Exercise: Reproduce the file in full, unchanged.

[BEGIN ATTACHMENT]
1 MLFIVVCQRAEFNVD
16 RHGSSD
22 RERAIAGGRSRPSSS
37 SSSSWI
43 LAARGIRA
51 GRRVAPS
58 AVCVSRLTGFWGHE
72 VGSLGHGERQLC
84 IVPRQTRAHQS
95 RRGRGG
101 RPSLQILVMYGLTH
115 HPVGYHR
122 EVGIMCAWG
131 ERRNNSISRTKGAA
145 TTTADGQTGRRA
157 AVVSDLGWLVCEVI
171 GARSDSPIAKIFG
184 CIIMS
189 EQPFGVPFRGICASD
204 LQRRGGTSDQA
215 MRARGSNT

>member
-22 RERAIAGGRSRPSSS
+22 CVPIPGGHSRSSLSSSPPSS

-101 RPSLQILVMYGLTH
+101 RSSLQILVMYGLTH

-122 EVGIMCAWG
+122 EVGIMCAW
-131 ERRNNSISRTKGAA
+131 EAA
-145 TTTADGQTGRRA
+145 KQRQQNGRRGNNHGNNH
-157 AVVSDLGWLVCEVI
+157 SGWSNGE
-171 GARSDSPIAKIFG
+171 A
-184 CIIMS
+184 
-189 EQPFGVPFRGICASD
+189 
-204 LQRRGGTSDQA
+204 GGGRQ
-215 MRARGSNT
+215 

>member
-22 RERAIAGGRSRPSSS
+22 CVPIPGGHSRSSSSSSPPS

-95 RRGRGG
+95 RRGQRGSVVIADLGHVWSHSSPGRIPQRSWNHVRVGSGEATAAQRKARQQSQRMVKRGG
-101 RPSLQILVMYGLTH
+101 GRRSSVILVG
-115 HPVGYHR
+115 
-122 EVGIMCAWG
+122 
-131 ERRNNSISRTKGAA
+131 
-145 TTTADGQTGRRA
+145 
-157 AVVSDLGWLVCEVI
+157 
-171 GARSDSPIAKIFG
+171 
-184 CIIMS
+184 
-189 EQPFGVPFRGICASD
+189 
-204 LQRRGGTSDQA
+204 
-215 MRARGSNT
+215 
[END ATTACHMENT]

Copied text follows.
1 MLFIVVCQRAEFNVD
16 RHGSSD
22 RERAIAGGRSRPSSS
37 SSSSWI
43 LAARGIRA
51 GRRVAPS
58 AVCVSRLTGFWGHE
72 VGSLGHGERQLC
84 IVPRQTRAHQS
95 RRGRGG
101 RPSLQILVMYGLTH
115 HPVGYHR
122 EVGIMCAWG
131 ERRNNSISRTKGAA
145 TTTADGQTGRRA
157 AVVSDLGWLVCEVI
171 GARSDSPIAKIFG
184 CIIMS
189 EQPFGVPFRGICASD
204 LQRRGGTSDQA
215 MRARGSNT

>member
-22 RERAIAGGRSRPSSS
+22 CVPIPGGHSRSSLSSSPPSS

-101 RPSLQILVMYGLTH
+101 RSSLQILVMYGLTH

-122 EVGIMCAWG
+122 EVGIMCAW
-131 ERRNNSISRTKGAA
+131 EAA
-145 TTTADGQTGRRA
+145 KQRQQNGRRGNNHGNNH
-157 AVVSDLGWLVCEVI
+157 SGWSNGE
-171 GARSDSPIAKIFG
+171 A
-184 CIIMS
+184 
-189 EQPFGVPFRGICASD
+189 
-204 LQRRGGTSDQA
+204 GGGRQ
-215 MRARGSNT
+215 

>member
-22 RERAIAGGRSRPSSS
+22 CVPIPGGHSRSSSSSSPPS

-95 RRGRGG
+95 RRGQRGSVVIADLGHVWSHSSPGRIPQRSWNHVRVGSGEATAAQRKARQQSQRMVKRGG
-101 RPSLQILVMYGLTH
+101 GRRSSVILVG
-115 HPVGYHR
+115 
-122 EVGIMCAWG
+122 
-131 ERRNNSISRTKGAA
+131 
-145 TTTADGQTGRRA
+145 
-157 AVVSDLGWLVCEVI
+157 
-171 GARSDSPIAKIFG
+171 
-184 CIIMS
+184 
-189 EQPFGVPFRGICASD
+189 
-204 LQRRGGTSDQA
+204 
-215 MRARGSNT
+215 